Skip to content

Federal Reserve’s policy predicts when next recession will start

Federal Reserve's policy predicts when next recession will start
Paul L.
Finance

As the United States economy awaits the next Federal Reserve interest rate decisions, historical data suggests that these policies will likely indicate when the next recession might occur.

Notably, the US economy has faced increased uncertainty regarding a possible recession as major indicators turn red in recent months.

In an analysis shared by Global Markets Investor through an X post on July 7, the correlation between Federal Reserve rate hikes and the onset of recessions is highlighted as worth monitoring.

The platform noted that as the US approaches 12 months since the last Federal Reserve rate hike in July 2023, historical patterns suggest that a recession could be imminent.

The research platform’s insights highlighted the time lag between the final Federal Reserve rate hike and the onset of a recession. According to the data, previous recessions followed the last rate hikes with varying delays: five months in 1960, three months in 1970, two months in 1973 and 1980, one month in 1981, 17 months in 1990, 10 months in 2001, and 18 months in 2008. Currently, it has been 12 months since the most recent hike in July 2023.

Number of months from the last Fed hike to the start of the recession. Source: Federal Reserve Board.

Global Markets Investor’s post emphasized that historically, the US economy tends to enter a recession within 18 months of the last Federal Reserve rate hike. Given that it has been 12 months since the most recent hike, the platform suggested that the US could experience a recession before the end of 2024 or might already be in one.

“If history is any guide, the US economy should fall into a recession before the end of 2024 or is already in,” the platform stated. 

The Fed waiting for a recession? 

Further analysis by the Alpha Oracle in another post on July 8 delved into the behavior of Federal Reserve rates around recessions, supported by data from the Federal Reserve Economic Data (FRED).

This data indicated that recessions often occur when rates are declining. The rationale behind this pattern is that the Fed typically starts cutting rates when it perceives an economic slowdown.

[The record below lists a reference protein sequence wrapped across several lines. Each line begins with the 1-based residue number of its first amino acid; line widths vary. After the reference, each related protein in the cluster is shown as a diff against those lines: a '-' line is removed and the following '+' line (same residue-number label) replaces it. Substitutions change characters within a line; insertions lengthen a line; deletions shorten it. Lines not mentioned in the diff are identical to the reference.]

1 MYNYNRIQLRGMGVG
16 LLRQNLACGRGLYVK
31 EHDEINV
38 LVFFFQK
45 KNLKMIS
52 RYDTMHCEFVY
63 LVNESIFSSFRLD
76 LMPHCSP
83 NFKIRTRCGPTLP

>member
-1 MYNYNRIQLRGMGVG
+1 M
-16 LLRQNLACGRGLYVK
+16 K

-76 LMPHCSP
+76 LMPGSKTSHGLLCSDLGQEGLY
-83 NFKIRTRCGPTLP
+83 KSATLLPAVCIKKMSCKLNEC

Federal Reserve Economic Data. Source: Federal Reserve

However, the Alpha Oracle noted that the current Federal Reserve seems determined to wait until the economy is nearly in a recession before cutting rates. This strategy reflects a cautious approach, aiming to control inflation while avoiding premature easing that could undermine economic stability.

Overall, several economic indicators support the possibility of an impending recession. Persistent inflation rates have strained consumer purchasing power, slight increases in unemployment rates have been observed, and the housing market is straining, signaling a potential economic slowdown. 

Best Crypto Exchange for Intermediate Traders and Investors

  • Invest in 70+ cryptocurrencies and 3,000+ other assets including stocks and precious metals.

  • 0% commission on stocks - buy in bulk or just a fraction from as little as $10. Other fees apply. For more information, visit etoro.com/trading/fees.

  • Copy top-performing traders in real time, automatically.

  • eToro USA is registered with FINRA for securities trading.

30+ million Users
eToro is a multi-asset investment platform. The value of your investments may go up or down. Your capital is at risk. eToro USA LLC does not offer CFDs, only real Crypto assets available. Don’t invest unless you’re prepared to lose all the money you invest.

Read Next:

Weekly Finance Digest

By subscribing you agree with Finbold T&C’s & Privacy Policy

Related posts

Disclaimer: The information on this website is for general informational and educational purposes only and does not constitute financial, legal, tax, or investment advice. This site does not make any financial promotions, and all content is strictly informational. By using this site, you agree to our full disclaimer and terms of use. For more information, please read our complete Global Disclaimer.